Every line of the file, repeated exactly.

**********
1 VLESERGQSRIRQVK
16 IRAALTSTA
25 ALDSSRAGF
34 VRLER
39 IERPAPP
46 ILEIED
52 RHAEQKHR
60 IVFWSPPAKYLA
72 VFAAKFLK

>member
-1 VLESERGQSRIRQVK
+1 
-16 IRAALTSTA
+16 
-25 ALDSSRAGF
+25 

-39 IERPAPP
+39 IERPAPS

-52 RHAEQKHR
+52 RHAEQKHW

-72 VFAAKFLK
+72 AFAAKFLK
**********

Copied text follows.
1 VLESERGQSRIRQVK
16 IRAALTSTA
25 ALDSSRAGF
34 VRLER
39 IERPAPP
46 ILEIED
52 RHAEQKHR
60 IVFWSPPAKYLA
72 VFAAKFLK

>member
-1 VLESERGQSRIRQVK
+1 
-16 IRAALTSTA
+16 
-25 ALDSSRAGF
+25 

-39 IERPAPP
+39 IERPAPS

-52 RHAEQKHR
+52 RHAEQKHW

-72 VFAAKFLK
+72 AFAAKFLK